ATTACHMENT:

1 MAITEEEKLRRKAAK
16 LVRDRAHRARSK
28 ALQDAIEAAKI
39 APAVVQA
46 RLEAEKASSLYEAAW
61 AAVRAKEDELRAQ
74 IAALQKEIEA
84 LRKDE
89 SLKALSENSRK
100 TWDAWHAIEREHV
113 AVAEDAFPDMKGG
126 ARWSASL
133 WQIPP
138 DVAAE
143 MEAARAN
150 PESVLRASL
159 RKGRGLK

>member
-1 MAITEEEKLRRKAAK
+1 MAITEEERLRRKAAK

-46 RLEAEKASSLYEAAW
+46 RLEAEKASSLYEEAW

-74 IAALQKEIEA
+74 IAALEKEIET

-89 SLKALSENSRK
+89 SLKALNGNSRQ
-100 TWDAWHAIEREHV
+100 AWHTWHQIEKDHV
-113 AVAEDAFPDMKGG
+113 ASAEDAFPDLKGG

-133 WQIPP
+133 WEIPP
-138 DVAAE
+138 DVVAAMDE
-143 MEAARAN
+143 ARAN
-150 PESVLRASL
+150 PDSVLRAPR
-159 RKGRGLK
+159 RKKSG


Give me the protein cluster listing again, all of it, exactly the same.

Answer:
1 MAITEEEKLRRKAAK
16 LVRDRAHRARSK
28 ALQDAIEAAKI
39 APAVVQA
46 RLEAEKASSLYEAAW
61 AAVRAKEDELRAQ
74 IAALQKEIEA
84 LRKDE
89 SLKALSENSRK
100 TWDAWHAIEREHV
113 AVAEDAFPDMKGG
126 ARWSASL
133 WQIPP
138 DVAAE
143 MEAARAN
150 PESVLRASL
159 RKGRGLK

>member
-1 MAITEEEKLRRKAAK
+1 MAITEEERLRRKAAK

-46 RLEAEKASSLYEAAW
+46 RLEAEKASSLYEEAW

-74 IAALQKEIEA
+74 IAALEKEIET

-89 SLKALSENSRK
+89 SLKALNGNSRQ
-100 TWDAWHAIEREHV
+100 AWHTWHQIEKDHV
-113 AVAEDAFPDMKGG
+113 ASAEDAFPDLKGG

-133 WQIPP
+133 WEIPP
-138 DVAAE
+138 DVVAAMDE
-143 MEAARAN
+143 ARAN
-150 PESVLRASL
+150 PDSVLRAPR
-159 RKGRGLK
+159 RKKSG